A 20-minute walk away from Wardah, As-Salam is a markedly different space. Wardah’s walls host images of Che Guevara and others, and our visit was scored by an eclectic soundtrack that includes bossa nova and jazz; at As-Salam, a tapestry of Sanaa’s iconic architecture and pictures of the distinctive flora, fauna and faces of Yemen grace the walls. In the time we are at As-Salam, the score is exclusively Yemeni, save for one, understandable blip - 'Ah w Noss', by Nancy Ajram.
We first drop in at As-Salam at lunchtime, to a hectic scene. Tables are full, conversation is loud, and a three-legged dog adopted by the owners darts through the expansive restaurant and out the door, so we return during the mid-afternoon lull.
As-Salam is an unmistakeably Muslim space. As you enter, signs point to prayer rooms and a space for ablution, and a large, framed halal certification sign sits pride of place on the counter.
Ha Min had initially been hesitant to speak to us. Press coverage has garnered not just praise and footfall, but also criticism and even "trauma" in the form of racism and Islamophobia, she says tearfully. At Wardah, Ye Su told us hostility towards refugees in Jeju and across South Korea has grown, spearheaded by some churches.
Visa-free entry to Jeju for Yemeni refugees was quickly cut off after the summer 2018 influx, and a petition, part of a 'Nationals First' campaign led by right-wing groups including churches to get rid of the refugee convention South Korea had signed more than 25 years prior, garnered almost a million signatures.
Some of these churches "are extremely exclusive and phobic against others… they are extremely powerful. Their main targets are LGBTQIA+ and migrants and refugees," Dr. Pillkyu Hwang, executive director of the GongGam Human Rights Law Foundation told The New Arab via Zoom.
The Korean government has been turning a blind eye to the Yemenis. Most of the refugees who arrived in Jeju five years ago – and a few of them even earlier – still await the humanitarian status that would grant them some basic rights.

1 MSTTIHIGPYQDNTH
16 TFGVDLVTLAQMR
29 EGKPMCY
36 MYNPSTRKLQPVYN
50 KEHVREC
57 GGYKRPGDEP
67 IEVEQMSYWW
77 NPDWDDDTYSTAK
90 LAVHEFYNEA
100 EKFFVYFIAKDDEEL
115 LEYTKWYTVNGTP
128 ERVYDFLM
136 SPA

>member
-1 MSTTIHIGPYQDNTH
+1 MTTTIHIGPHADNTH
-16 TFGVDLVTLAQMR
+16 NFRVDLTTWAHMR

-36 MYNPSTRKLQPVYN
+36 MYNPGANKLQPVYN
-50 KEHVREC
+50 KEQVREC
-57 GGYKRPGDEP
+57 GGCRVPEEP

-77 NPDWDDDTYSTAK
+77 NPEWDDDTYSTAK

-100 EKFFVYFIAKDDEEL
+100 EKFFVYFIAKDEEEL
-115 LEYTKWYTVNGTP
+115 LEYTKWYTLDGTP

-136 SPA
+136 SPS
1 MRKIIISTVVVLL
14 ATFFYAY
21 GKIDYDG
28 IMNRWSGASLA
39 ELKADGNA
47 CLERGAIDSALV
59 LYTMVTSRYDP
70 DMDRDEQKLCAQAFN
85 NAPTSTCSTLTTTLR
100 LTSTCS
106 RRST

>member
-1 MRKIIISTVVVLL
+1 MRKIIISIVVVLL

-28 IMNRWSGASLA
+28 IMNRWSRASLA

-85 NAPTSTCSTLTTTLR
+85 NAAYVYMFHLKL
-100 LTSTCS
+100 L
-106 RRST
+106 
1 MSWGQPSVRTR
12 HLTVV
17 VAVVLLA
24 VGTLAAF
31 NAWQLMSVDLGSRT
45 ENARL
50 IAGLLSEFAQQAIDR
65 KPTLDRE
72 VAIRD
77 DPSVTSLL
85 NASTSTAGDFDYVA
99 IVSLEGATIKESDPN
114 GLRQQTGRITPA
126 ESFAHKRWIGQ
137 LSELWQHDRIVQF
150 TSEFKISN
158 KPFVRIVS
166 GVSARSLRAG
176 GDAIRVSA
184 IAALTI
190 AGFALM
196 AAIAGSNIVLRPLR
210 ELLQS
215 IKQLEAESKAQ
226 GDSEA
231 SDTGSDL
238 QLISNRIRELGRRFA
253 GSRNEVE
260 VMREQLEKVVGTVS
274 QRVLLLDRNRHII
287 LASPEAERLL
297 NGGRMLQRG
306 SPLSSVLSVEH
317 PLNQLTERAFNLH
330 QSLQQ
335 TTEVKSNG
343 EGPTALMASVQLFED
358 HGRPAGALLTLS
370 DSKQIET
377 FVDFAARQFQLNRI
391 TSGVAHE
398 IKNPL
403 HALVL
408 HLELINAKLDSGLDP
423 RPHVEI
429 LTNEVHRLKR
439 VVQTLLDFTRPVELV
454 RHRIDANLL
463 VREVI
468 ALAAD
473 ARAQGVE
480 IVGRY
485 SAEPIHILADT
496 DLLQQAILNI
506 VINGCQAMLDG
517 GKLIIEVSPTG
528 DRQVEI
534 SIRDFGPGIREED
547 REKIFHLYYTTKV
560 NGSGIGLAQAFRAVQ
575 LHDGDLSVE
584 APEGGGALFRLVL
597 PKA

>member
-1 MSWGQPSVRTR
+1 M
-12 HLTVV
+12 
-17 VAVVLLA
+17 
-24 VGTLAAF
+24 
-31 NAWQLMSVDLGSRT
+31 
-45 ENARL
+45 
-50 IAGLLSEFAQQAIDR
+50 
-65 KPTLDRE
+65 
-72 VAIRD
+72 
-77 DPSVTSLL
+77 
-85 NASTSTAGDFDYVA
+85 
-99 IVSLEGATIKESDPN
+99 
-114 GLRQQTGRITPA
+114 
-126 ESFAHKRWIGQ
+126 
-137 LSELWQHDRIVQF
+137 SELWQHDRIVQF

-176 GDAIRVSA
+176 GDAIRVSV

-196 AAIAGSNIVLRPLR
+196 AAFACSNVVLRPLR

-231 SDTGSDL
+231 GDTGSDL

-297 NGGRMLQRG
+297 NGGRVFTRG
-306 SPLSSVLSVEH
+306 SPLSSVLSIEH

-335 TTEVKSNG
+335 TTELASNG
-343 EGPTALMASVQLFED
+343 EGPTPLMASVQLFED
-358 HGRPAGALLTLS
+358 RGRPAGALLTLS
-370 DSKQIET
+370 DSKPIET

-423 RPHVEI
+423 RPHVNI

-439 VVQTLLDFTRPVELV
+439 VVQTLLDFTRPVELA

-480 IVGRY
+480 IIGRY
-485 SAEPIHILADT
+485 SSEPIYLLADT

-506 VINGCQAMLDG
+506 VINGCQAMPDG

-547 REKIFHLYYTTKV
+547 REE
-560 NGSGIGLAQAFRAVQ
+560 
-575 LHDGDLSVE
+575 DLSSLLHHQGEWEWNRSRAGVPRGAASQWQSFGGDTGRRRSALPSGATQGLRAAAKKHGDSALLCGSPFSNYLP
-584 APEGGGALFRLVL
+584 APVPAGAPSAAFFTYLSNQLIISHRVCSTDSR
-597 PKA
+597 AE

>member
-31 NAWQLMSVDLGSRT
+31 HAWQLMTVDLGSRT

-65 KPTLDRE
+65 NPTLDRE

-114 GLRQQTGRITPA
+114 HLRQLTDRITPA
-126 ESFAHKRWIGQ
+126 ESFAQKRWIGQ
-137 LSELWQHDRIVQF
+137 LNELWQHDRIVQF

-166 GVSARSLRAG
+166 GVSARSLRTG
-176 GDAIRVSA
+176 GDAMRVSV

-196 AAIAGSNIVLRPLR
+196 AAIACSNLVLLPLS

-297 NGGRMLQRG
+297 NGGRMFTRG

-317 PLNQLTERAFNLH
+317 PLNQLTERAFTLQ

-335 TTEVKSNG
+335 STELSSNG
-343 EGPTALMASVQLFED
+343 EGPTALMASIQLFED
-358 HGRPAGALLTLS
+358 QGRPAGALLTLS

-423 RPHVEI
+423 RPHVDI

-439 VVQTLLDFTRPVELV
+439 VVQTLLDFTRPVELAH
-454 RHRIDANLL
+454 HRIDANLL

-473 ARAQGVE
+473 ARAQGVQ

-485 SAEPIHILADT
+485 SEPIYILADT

"Before this Yemeni refugee incident in Jeju, most Koreans didn’t know that there are refugees in Korea. But now almost all Koreans know that there are refugees here," Dr Hwang said.
Attitudes towards refugees – particularly those who are Muslim – were already taking a dramatic turn in 2015, somewhere between the Alan Kurdi tragedy of September 2015 and the Bataclan terror attack in Paris blamed on Muslim extremists two months later. That hostility could be seen in the turn in rhetoric applied to Syrian refugees fleeing civil war and persecution in their home country.
"The whole world was kind of saying we are very sorry about this boy [Alan Kurdi]… that was the same situation in Korea, and at the time the Ministry of Justice was saying well we are doing a job protecting Syrian refugees in Korea," Hwang said.
"Then there was a terrorist attack in Paris, and suddenly the [South Korean] government is saying we shouldn’t know that there are Syrian refugees in Korea… that they are potential terrorists, they are not safe anymore, so we should get rid of Syrian refugees."
Though hurt by the hostility they face, As-Salam’s owners push forward. Business is booming, even between seasons. Mohammed spent months training staff for his restaurant in the fine art of Yemeni cuisine, and the fruits of his labour are now ripe. We order the lamb kabsa – a fragrant, biryani-like dish – and a warm ful (fava bean) salad, and they are, sure enough, delicious.
Korean customers are particular fans of the mandi, Wardah said. Among her more frequent guests is celebrity singer and actress Lee Hyori, who loves the hummus and the kabsa. "She’s the Beyonce of Korea," Wardah says of her famed customer, her smile returning.
With translation from Korean by Tara Mariwany
Shahla Omar is a journalist and news editor at The New Arab. She holds a BA in French and an MSc in International History. She worked for two years as a news and features writer and editor in Iraqi Kurdistan, before joining The New Arab in 2021.
Follow her on Twitter: @shahlasomar